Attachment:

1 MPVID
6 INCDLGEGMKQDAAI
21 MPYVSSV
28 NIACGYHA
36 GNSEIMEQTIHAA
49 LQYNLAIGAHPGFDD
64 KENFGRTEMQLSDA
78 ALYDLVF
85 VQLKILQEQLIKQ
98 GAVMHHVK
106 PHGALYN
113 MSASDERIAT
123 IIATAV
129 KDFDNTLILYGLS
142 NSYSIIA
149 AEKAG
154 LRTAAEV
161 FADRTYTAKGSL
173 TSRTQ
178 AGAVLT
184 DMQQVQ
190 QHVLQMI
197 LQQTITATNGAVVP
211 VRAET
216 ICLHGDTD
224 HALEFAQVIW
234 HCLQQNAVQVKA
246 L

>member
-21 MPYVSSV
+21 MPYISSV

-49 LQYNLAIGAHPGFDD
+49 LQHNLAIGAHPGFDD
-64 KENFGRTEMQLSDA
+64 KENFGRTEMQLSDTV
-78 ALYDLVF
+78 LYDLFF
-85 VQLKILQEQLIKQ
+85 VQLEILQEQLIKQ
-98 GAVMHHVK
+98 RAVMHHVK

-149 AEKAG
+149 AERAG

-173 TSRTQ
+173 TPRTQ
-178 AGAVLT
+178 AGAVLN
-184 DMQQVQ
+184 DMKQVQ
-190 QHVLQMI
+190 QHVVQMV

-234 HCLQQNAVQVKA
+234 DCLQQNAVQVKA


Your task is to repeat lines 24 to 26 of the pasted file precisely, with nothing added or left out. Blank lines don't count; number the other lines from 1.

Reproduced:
211 VRAET
216 ICLHGDTD
224 HALEFAQVIW